Community Partners Facilitate Access to Voice and Communication Services for Transgender and Gender-Diverse People Open Access
Downloadable ContentDownload PDF View PDF in Browser Report an accessibility issue with this item
BACKGROUND: Voice training for transgender and gender nonconforming individuals is in demand, yet is often inaccessible- especially for individuals of minority race or socioeconomic status. To reduce the identified access barriers of cost, availability, and general knowledge of services, clinicians at the GW Speech and Hearing Center partnered with Whitman Walker Health to pilot a program to help people in the urban Washington DC area feminize their voice and communication. METHOD: A 3-hour Saturday afternoon “Voice Feminization” workshop was held at a local safe-space for LGBTQ community members. Nine transgender women and gender non-conforming individuals (all assigned male at birth) learned and practiced adjusting their voice characteristics of pitch, resonance/quality, and intonation in small groups lead by six graduate speech-language pathology clinicians and two licensed speech-language pathologists. Outcome measures included changes (pre-workshop vs. post-workshop) in voice fundamental frequency (pitch), the most salient gender-marker of voice, and post-workshop participant ratings of their voice and the workshop program. Each participant rated the following on a 5 point likert scale: overall workshop, structure of the workshop, content of the workshop, effectiveness of the training, pleasantness/helpfulness of staff, day and time of workshop, length of workshop, do you feel you made progress. Seven of the participants were available for follow-up via phone interview. RESULTS: Speaking pitch (mean fundamental frequency) increased (i.e., feminized) after the workshop by a mean of 2.84ST (SD = 3.71ST, Range = 0.9 – 4.61ST). Changes in intonation, measured by F0 range during speech, varied by individual: 5 increased and 3 deceased their range. All participants felt they made progress during the workshop, rating progress as “very good” on the post-workshop survey (M = 4.11, SD = 1.05). For program evaluation, all areas on the survey were rated as “good” (3) or better on the 1-5 scale. Participants viewed the overall workshop to be “very good” with a mean rating of 4.22 (SD=.67, n=9). Also with mean ratings of 4.22 were content of the workshop, effectiveness of training, and day/time of workshop. Category with highest mean rating (4.89) was pleasantness/helpfulness of staff. Comments indicating desire for a longer workshop were consistent with lowest mean ratings being for structure of the workshop (3.65) and length of workshop (3.22). Comments gathered from participants two weeks after the workshop via follow-up phone calls were consistent with post-workshop data. Generally, participants felt the need to practice their more feminized voice, particularly with a focus on resonance. DISCUSSION: Due to the high ratings of the overall workshop, and quantitative improvement, it is recommended that similar workshops be created with time modifications to benefit the target population and their experience with voice feminization.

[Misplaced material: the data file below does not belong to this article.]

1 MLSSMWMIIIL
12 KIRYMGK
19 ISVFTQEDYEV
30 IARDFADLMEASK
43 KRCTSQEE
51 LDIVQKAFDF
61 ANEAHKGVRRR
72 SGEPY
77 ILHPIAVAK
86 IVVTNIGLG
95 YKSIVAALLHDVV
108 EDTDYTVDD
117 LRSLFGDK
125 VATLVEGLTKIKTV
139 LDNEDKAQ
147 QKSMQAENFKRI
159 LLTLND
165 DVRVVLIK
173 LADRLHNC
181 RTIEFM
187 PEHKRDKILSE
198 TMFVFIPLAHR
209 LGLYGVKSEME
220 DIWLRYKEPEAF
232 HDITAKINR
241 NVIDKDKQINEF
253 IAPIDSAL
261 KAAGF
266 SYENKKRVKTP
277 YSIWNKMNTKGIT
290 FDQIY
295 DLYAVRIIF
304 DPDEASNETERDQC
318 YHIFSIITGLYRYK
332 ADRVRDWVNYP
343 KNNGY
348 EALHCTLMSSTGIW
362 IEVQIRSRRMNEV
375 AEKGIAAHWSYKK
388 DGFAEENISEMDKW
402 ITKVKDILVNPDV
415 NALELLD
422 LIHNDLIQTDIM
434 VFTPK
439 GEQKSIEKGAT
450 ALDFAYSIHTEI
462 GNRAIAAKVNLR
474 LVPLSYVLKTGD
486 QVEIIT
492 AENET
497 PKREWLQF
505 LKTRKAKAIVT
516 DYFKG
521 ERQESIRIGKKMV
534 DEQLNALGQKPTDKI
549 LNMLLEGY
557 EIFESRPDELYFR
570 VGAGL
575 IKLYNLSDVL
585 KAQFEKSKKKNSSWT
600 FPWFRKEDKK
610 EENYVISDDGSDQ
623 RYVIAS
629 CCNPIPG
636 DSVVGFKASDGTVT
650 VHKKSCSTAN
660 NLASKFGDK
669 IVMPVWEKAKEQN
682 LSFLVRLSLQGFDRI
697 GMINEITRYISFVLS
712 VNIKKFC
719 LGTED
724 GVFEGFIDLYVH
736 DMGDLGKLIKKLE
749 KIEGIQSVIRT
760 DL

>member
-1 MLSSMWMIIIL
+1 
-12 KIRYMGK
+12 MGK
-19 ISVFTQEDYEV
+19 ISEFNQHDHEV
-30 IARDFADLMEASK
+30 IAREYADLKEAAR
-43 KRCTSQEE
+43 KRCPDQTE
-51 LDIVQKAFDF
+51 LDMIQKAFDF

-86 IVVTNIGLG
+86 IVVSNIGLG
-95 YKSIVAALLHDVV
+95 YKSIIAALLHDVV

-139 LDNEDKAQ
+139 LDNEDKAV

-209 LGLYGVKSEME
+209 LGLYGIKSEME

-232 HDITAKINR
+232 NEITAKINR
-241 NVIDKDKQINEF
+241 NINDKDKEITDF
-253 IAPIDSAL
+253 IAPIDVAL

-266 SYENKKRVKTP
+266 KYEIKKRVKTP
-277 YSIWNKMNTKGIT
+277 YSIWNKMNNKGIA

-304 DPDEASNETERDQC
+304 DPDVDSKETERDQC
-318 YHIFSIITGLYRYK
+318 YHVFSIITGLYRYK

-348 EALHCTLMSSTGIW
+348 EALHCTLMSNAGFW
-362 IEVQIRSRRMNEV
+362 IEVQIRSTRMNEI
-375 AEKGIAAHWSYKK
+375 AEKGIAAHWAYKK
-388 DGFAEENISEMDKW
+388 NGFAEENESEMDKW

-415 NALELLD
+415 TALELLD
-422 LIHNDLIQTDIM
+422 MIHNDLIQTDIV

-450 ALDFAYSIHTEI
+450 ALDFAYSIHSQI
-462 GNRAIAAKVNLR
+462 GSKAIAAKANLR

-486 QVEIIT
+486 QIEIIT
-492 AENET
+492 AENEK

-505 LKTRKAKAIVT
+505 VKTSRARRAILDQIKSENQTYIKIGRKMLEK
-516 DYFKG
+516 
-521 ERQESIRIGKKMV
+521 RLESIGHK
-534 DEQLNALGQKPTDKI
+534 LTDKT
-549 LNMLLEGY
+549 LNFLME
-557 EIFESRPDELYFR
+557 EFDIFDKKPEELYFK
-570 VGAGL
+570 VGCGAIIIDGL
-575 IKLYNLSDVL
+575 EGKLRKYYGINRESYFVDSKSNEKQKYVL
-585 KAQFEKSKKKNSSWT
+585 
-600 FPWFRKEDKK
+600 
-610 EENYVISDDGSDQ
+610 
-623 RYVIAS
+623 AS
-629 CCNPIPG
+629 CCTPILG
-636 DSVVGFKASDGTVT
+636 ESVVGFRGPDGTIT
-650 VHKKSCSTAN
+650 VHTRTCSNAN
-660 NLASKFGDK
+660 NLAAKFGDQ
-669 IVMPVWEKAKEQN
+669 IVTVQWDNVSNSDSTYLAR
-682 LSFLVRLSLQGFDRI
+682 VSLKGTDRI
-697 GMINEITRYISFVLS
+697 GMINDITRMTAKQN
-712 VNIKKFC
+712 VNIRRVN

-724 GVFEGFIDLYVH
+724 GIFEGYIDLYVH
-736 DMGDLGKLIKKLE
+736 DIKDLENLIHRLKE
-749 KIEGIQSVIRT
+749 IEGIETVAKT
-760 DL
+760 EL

Notice to Authors
If you are the author of this work and you have any questions about the information on this page, please use the Contact form to get in touch with us.